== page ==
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BEATRICE FOODS COMPANY v. PROCTOR & SCHWARTZ (12/10/82)

filed: December 10, 1982.

BEATRICE FOODS COMPANY
v.
PROCTOR & SCHWARTZ, INC. AND THE CELOTEX CORPORATION AND ECLIPSE, INC. AND EASTON WHOLESALE CO., INC. AND JAMES A HILL, T/A JAMES A. HILL, CONTRACTORS APPEAL OF THE CELOTEX CORPORATION



NOS. 365 and 366 PHILADELPHIA, 1981, Appeal from the Order of January 13, 1981, in the Court of Common Pleas of Philadelphia County, Trial Division, at No. 4417 June Term, 1979.

COUNSEL

Michael J. Plevyak, West Chester, for appellant.

Christopher C. Fallon, Jr., Philadelphia, for Beatrice Foods, appellee.

Louis Evan Bricklin, Philadelphia, for Proctor & Schwartz, et al., appellees.

Brosky, Wieand and Beck, JJ.

Author: Beck

[ 309 Pa. Super. Page 355]

Appellee Beatrice Foods Co. ("Beatrice") is a Delaware corporation with its principal place of business in Chicago, Illinois. Beatrice owns and operates a manufacturing and packaging business in Berlin, Maryland. In June, 1977, a fire broke out in the Berlin plant causing extensive damage to Beatrice's property and business. Beatrice initiated a suit in Philadelphia against two defendants, Proctor & Schwartz, Inc., the manufacturer of the equipment in which the fire allegedly began, and Celotex Corporation ("Celotex"), a Delaware corporation with its principal place of business in Tampa, Florida which supplied the insulation material that allegedly caused the fire to spread rapidly through the plant. Celotex thereafter sought to join James A. Hill, an individual contractor who operates his own business in Delaware, who installed the Celotex insulation material. Celotex also moved to dismiss the suit on the grounds of forum non conveniens. Hill filed preliminary objections challenging the jurisdiction of the Pennsylvania court over him. The court below sustained the preliminary objections of Hill and denied Celotex's motion for dismissal. Celotex now appeals both orders.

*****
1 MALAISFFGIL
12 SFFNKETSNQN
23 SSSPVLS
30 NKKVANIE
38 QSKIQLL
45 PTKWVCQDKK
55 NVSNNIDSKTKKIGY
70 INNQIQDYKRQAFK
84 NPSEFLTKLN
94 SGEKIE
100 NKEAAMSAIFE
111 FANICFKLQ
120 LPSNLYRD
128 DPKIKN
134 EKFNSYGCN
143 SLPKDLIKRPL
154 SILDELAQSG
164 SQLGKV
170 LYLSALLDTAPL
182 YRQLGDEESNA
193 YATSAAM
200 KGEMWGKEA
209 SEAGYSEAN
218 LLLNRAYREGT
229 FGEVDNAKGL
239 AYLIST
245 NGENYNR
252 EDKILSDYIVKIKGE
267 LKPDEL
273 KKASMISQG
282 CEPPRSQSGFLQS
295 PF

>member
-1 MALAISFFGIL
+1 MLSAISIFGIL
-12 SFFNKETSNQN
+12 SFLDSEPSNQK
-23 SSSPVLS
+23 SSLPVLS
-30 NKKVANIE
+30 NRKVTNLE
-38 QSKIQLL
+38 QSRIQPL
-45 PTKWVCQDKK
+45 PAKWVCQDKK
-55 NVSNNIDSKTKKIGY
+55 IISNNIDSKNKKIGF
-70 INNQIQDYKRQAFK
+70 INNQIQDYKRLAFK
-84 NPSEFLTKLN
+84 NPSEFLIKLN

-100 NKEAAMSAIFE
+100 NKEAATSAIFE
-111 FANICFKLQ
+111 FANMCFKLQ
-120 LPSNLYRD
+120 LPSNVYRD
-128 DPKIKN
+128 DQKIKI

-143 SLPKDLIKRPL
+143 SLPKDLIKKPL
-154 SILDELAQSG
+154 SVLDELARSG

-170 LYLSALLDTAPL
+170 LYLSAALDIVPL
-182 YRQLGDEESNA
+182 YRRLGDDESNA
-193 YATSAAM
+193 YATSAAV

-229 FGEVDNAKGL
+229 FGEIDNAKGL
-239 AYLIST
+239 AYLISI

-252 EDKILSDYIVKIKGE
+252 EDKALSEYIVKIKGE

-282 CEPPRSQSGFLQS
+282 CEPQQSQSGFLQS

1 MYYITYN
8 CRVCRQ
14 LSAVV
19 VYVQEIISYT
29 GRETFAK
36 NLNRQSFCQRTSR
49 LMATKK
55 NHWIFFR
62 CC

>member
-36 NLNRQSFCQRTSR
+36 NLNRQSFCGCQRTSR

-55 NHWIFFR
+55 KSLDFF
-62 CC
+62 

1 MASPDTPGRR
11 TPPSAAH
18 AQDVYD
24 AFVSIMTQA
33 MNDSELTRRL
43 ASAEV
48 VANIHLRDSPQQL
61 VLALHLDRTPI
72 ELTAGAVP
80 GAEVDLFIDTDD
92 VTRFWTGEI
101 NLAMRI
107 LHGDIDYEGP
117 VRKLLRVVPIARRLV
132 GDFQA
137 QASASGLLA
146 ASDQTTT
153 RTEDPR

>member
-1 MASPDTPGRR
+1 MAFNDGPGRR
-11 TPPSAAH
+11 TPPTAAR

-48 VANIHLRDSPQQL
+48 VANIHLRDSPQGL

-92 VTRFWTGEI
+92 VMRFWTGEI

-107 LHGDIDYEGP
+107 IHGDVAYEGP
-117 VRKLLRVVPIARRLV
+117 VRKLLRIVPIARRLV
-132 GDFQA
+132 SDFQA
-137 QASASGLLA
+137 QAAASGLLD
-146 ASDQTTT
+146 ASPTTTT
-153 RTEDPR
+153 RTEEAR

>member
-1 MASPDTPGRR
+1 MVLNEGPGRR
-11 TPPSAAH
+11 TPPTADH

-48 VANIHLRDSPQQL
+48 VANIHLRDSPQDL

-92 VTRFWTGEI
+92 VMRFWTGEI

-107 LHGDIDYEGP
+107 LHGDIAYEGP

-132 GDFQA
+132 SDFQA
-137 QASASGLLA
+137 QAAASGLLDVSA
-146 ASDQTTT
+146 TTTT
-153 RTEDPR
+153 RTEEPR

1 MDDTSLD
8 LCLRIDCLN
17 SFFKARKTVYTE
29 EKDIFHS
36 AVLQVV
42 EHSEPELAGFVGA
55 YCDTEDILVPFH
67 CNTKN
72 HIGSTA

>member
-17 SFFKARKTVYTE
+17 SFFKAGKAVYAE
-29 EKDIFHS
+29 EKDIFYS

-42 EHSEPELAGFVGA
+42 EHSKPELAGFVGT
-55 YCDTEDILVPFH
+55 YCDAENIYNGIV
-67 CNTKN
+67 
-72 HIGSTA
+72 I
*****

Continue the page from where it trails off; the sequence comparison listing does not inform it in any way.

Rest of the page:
Celotex raises two issues on appeal. The first is whether the lower court erred in ruling that Hill is not subject to the jurisdiction of the Pennsylvania court under the Commonwealth's long-arm statute. The second issue is whether the lower court properly refused under the Commonwealth's long-arm statute to dismiss appellee Beatrice's suit against Celotex on the grounds of forum non conveniens.

On the first issue, Celotex argues that Hill, who owns property in Pennsylvania, has brought materials here, and has shipped materials through this state, is therefore subject

[ 309 Pa. Super. Page 356]

    to the jurisdiction of Pennsylvania under the terms of 42 Pa.C.S. § 5322:

§ 5322. Bases of personal jurisdiction over persons outside this Commonwealth.

(a) General rule. -- A tribunal of this Commonwealth may exercise personal jurisdiction over a person (or the personal representative of a deceased individual who would be subject to jurisdiction under this subsection if not deceased) who acts directly or by an ...


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